If I was ordered to stay in a certain county, how will it work if I was offered a better job elsewhere?

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If I was ordered to stay in a certain county, how will it work if I was offered a better job elsewhere?

Asked on November 27, 2012 under Family Law, Texas

Answers:

M.D., Member, California and New York Bar / FreeAdvice Contributing Attorney

Answered 8 years ago | Contributor

In most states, courts permit a custodial parent to move out of state with the child if the parent has a legitimate reason for the move (as opposed to a bad faith reason such as merely wanting to get away from the non-custodial parent). And relocting for a better job has been deemed to be a valid reason. Thus, non-custodial parents who seek to prohibit the custodial parent from moving are typically unsuccessful.

The reason for allowing the custodial parent to move with the child is that it is unrealistic to assume that they should be required to reside in one location for an extedned period of time, especially since the non-custodial parent is always free to move. In other words, the custodial parent should have an equal right to move. Additionally, courts routinely allow the custodial parent to move with the child in order to discourage relitigation of custody.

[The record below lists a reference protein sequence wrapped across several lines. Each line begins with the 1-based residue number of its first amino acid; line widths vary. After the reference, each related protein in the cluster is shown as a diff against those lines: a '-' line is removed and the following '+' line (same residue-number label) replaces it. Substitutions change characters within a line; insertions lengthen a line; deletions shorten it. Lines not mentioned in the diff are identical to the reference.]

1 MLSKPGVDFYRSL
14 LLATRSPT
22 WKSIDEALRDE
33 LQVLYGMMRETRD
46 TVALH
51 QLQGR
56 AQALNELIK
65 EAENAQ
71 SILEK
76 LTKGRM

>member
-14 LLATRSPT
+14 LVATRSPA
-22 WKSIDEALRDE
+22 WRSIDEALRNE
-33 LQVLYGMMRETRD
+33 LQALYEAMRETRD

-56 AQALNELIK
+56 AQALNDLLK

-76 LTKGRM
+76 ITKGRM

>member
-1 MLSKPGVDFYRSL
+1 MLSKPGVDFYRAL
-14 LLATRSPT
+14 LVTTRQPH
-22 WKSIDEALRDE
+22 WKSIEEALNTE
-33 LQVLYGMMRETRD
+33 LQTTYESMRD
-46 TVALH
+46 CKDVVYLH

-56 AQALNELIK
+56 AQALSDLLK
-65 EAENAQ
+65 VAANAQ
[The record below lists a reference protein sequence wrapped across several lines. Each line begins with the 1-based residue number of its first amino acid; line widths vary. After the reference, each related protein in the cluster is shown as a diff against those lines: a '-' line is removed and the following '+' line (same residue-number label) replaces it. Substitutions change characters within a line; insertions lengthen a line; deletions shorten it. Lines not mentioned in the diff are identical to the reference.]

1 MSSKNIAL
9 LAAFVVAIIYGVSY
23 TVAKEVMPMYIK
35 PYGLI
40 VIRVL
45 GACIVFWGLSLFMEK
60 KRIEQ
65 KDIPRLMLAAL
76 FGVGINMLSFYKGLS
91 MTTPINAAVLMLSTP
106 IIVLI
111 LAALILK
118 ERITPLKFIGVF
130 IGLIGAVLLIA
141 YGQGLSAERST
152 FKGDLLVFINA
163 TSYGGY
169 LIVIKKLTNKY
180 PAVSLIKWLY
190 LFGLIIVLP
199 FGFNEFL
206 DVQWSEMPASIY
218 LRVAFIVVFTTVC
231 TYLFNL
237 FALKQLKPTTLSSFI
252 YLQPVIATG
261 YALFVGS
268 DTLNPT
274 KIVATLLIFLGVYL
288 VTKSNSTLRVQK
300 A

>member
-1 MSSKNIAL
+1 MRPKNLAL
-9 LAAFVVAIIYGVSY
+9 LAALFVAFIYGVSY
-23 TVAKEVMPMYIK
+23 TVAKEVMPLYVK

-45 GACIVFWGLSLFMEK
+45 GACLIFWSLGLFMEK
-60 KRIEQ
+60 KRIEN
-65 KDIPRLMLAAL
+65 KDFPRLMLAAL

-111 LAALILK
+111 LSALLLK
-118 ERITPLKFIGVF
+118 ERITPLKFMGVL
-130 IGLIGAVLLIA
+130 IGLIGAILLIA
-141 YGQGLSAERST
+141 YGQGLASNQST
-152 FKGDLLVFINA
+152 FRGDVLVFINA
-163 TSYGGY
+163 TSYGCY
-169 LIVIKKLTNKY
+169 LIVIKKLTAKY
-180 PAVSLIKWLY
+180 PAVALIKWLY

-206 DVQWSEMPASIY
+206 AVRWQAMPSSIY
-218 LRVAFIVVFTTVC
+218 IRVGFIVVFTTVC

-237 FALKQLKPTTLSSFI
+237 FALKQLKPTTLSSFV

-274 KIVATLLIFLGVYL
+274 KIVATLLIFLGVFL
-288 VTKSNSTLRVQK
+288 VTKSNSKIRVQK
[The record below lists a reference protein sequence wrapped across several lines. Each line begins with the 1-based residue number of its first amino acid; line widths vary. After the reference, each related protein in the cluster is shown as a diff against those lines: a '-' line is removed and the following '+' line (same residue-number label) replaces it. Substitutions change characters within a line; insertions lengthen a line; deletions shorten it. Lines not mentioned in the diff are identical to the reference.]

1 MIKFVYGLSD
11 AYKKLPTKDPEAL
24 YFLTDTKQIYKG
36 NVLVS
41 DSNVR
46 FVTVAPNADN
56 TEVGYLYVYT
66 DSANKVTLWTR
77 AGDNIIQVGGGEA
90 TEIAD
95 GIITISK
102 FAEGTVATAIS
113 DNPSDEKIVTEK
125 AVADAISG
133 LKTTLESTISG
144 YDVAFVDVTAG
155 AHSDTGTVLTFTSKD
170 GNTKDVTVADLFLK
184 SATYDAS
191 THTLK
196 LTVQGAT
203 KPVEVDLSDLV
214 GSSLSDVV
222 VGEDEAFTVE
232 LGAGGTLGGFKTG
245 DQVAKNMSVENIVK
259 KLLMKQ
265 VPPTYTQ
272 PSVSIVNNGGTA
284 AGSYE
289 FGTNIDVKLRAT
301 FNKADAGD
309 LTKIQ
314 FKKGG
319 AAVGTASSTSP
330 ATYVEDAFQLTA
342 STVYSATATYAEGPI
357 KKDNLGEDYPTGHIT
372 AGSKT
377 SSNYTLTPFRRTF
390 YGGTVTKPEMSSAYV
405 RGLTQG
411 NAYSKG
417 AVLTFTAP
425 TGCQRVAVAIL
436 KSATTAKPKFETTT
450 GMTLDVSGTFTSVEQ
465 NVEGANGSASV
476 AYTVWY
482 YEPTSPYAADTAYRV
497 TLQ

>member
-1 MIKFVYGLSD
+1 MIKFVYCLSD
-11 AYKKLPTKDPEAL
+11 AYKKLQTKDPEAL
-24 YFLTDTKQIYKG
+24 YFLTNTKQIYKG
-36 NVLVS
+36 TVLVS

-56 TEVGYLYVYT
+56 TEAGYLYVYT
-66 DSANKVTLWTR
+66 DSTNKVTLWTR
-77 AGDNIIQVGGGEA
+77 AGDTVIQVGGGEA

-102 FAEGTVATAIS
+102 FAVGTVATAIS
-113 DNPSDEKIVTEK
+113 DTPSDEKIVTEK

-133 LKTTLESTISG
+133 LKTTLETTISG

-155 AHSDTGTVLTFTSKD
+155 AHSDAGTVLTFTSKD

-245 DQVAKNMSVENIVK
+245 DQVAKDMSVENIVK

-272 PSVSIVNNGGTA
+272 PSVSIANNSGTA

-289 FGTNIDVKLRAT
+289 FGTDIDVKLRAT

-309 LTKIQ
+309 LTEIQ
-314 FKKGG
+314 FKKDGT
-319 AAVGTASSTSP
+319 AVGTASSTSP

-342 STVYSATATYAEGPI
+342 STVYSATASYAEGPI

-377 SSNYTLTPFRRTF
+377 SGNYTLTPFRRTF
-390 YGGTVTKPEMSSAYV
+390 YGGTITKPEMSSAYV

That having all been said, the courts consider whether the move is in the "best interests" of the child.

Kristina Combs / The Law Firm of Kristina L. Combs, PLLC

Answered 8 years ago | Contributor

Without any more facts, you probably are the parent with the right to designate the child's primary residence, and you are referring to a geographic restriction in a parent-child relationship order. If you simply ignore the court order, you may be held in contempt. The only way to change the geographic restriction is to go to Court to request a modification in the current order. It is best to contact an attorney about your specific situation to discuss options.  


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